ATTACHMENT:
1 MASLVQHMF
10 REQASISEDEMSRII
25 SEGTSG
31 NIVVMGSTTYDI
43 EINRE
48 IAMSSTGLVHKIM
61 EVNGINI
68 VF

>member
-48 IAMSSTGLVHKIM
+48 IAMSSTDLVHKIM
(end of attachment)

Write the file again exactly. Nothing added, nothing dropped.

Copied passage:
1 MASLVQHMF
10 REQASISEDEMSRII
25 SEGTSG
31 NIVVMGSTTYDI
43 EINRE
48 IAMSSTGLVHKIM
61 EVNGINI
68 VF

>member
-48 IAMSSTGLVHKIM
+48 IAMSSTDLVHKIM